There are two things that really caught my eye:
1. Steamer projects Travis d'Arnaud to be worth 2.9 WAR via above average offense (108 wRC+) and above average defense worth eight runs. This is basically in line where I think d'Arnaud will be this year - an above average big league catcher.
2. Steamer really, really likes Noah Syndergaard and Rafael Montero. Based on projected strikeout and walk rates, Cistulli derives a kwERA, an ERA predictor, and then uses that to construct kwERA- (an ERA estimator like ERA-, where 100 is average, and lower is better). By this method, he estimates a kwERA of 3.53 for Syndergaard and 3.79 for Montero and kwERA- of 91 for Thor and 98 for Montero. Thus, over 150 innings, through the translations that Cistulli make, that translates into a WAR of 2.6 for Syndergaard and 2.1 for Montero. These, relatively speaking, are monster estimates.
For example, on the Fangraphs page for each of the other six potential Mets starting pitchers (Jon Niese, Zack Wheeler, Dillon Gee, Jenrry Mejia, Bartolo Colon and Carlos Torres) no other starter is projected as being worth more than 1.7 WAR/150 innings. In terms of overall WAR, Steamer tops out Bartolo Colon at 2.0 over 173 innings.
I think there's something weird about both Cistilli's transitions from kwERA to WAR/150 innings and the way Fangraphs is doing their Steamer WAR estimation other places, however, only one of which is made explicit. Cistulli writes of his own estimate, "Figures might diverge slightly (although not significantly) from those which appear on player pages." Ok, so we're covered there. (Given that Cistulli's method includes only walk and strikeout percentages, and not homers or any other run scoring events, that all makes sense.) However, I was interested in comparing the prospect projections with other Mets' pitchers, but projections using different methodologies make that difficult. Instead, I used the projections generated on other areas of the site, particularly the player pages. Even so, there's something off.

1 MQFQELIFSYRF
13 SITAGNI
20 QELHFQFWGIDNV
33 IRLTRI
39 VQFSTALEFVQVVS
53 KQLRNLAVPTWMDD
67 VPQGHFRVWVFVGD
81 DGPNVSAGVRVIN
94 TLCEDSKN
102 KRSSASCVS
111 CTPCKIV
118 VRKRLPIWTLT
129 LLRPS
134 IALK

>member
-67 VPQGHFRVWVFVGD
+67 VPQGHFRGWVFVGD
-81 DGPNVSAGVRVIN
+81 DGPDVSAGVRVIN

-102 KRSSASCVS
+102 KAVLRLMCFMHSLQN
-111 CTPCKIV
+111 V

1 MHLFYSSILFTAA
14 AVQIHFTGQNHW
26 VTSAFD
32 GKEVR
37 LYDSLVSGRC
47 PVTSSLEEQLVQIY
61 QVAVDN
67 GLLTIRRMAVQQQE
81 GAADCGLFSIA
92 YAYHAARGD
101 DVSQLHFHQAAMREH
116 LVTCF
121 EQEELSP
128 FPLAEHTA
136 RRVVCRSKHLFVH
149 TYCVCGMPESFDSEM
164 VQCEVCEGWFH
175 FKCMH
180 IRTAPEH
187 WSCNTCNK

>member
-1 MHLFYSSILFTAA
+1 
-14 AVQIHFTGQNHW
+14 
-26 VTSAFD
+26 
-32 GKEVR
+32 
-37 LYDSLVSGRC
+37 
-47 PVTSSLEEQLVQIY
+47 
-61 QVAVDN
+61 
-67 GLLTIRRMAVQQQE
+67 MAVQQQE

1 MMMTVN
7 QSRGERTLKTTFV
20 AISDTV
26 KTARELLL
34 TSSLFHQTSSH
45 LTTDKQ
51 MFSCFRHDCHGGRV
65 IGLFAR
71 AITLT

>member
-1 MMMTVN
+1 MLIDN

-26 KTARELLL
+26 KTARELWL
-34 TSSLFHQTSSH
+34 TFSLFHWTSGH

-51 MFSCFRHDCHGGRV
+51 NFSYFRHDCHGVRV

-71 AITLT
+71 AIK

On the player pages, Steamer projects Jenrry Mejia to pitch to a 3.71 ERA and a 3.53 FIP over 73 innings for a 0.3 WAR or 0.62 WAR/150. Steamer projects Rafael Montero to pitch to a 3.86 ERA and a 3.64 FIP over 67 innings and accumulate a 0.7 WAR or 1.57 WAR/150. So, Steamer projects Montero to pitch fewer innings, and do so less well than Mejia on a per-inning basis, by ERA AND FIP, but be worth more WAR. I must be missing something.
Leaving that aside, and using only Steamer's ERA estimate from the player pages, Steamer projects Noah Syndergaard with the second-best ERA among this group behind only Mejia. Montero (3.86) has the fourth-best ERA projection behind only Mejia, Syndergaard, Colon and in a class with Jon Niese (3.90) and Carlos Torres (3.95).
So, again, Steamer really likes Montero and Syndergaard. Without assigning too much specificity, it sees Syndergaard as one of the Mets' best non-Harvey pitchers right now, and Montero fitting comfortably in the back side, or #4 slot in a rotation.
The following chart uses ERA, IP and WAR estimates from Steamer on Fangraphs player pages. The only column where I did any manipulation is the farthest right, where I prorated Fangraphs' Steamer WAR estimate over 150 innings.
Steamer on the 2014 Mets Pitching
|2013 ERA-||2014 Steamer ERA||2014 Steamer IP||2014 Steamer WAR||2014 WAR/150 innings|